Mail and Rail

Posted by George Hamlin
on Tuesday, May 02, 2017

Once, these two, mail and rail, were an item.  In many ways, they were inseparable, at least if any significant distance was involved.  Mail needed rail both to get where it was going, at least beyond local office limits, and to arrive at the destination in a timely manner, i.e. faster than the Pony Express.

Rail, passenger version, depended on the mail to provide an economic underpinning for many services.  When the death throes of the RPO (Railway Post Office) occurred in 1967 (although a few routes survived longer) the heretofore-hidden knowledge (at least outside the rail industry) that this one car provided a significant proportion of many trains’ revenues became a well-known fact when the revenues vanished, and the railroads filed to jettison the trains.

For this reason, postal facilities and passenger stations were often in close proximity in many locations.  When the Cincinnati Union Terminal was built in the late 1920s and early 1930s, for example, provision for mail (and also express, which also traveled on passenger trains) was made as an integral part of the project.  A current reminder of this is the former Farley Post Office across the street to the west of Penn Station in New York, which will be re-purposed as the Amtrak station facility in New York City since it is no longer required by the Postal Service.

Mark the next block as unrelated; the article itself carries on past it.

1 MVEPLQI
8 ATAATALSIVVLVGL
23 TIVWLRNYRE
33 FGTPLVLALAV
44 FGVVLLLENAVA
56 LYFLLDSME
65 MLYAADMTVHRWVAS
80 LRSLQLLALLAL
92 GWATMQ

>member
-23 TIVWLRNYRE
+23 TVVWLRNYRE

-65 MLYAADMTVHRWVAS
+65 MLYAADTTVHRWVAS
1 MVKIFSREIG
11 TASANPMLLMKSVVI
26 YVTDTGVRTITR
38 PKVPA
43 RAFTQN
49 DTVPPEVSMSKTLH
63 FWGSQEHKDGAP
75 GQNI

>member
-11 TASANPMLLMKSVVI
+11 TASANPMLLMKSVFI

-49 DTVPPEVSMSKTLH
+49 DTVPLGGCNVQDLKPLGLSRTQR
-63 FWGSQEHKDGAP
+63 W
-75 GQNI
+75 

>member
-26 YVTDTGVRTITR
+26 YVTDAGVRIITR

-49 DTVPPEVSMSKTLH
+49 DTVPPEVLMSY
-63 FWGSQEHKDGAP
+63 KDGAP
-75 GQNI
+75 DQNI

Mail prior to the interstate highway system and today’s airline system was a very significant rail customer; in many densely-trafficked lanes there were entire trains devoted to this commodity, and led to the development of the romantic aura that came to be associated with the speedy services of the “Fast Mail”. 

Since mail generally was collected during the day and tended to travel at night, at least for the initial part of its journey, many a “Midnight Special” was the beneficiary of the mail’s economic largesse complementing its Pullmans, as a result.  In a world prior to Federal Express and “absolutely, positively” overnight, the RPO on crack trains like the Century and Broadway served as the best way to accomplish something like this (albeit sans FedEx’s  service guarantee).

Mail continued to move by rail in significant volumes after the demise of the RPO in the U.S., more often than not as freight, via piggyback/intermodal services, some of which were devoted primarily to this traffic; Contrail’s “Mail-9” comes to mind (I believe that it’s now NS 21E), although in more recent times the prime customer on runs like this became UPS (United Parcel Service) rather than the USPS.

Amtrak tried to regain some of the mail traffic that had escaped to the highways and airways, including the use of RoadRailers on some of its passenger trains, as well as modern-day express cars, but this ultimately didn’t succeed.  It’s not without irony that the predominant volume of long-haul intercity first-class mail in the U.S. is now handled by FedEx aircraft, on a contract basis.

Changes notwithstanding, there are still reminders of the rail/mail partnership extant.  Here, at Manassas, Virginia, with Amtrak’s Cardinal stopping on its westbound journey between New York and Chicago, a vestige of the United States Post Office, in the form of this sturdy, built-for-the-ages collection box, is right there at the station, and still in use. 

Nothing collected from this box will travel on Amtrak 51, or, for that matter, by rail at all, however.  Mail and rail used to be intimate partners; here and now, they share only an affinity for red, white and blue liveries, and a geographic juxtaposition that keeps them in sight of each other.

(Photo by George W. Hamlin)

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